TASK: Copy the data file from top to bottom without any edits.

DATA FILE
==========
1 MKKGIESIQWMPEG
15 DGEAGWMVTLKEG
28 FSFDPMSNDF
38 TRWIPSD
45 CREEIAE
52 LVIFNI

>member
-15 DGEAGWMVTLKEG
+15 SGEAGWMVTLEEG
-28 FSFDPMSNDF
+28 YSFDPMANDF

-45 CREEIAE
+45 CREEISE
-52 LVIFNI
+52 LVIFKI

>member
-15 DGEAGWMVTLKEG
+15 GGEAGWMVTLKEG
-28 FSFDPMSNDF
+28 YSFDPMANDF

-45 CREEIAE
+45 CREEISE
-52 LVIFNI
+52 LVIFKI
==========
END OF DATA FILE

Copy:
1 MKKGIESIQWMPEG
15 DGEAGWMVTLKEG
28 FSFDPMSNDF
38 TRWIPSD
45 CREEIAE
52 LVIFNI

>member
-15 DGEAGWMVTLKEG
+15 SGEAGWMVTLEEG
-28 FSFDPMSNDF
+28 YSFDPMANDF

-45 CREEIAE
+45 CREEISE
-52 LVIFNI
+52 LVIFKI

>member
-15 DGEAGWMVTLKEG
+15 GGEAGWMVTLKEG
-28 FSFDPMSNDF
+28 YSFDPMANDF

-45 CREEIAE
+45 CREEISE
-52 LVIFNI
+52 LVIFKI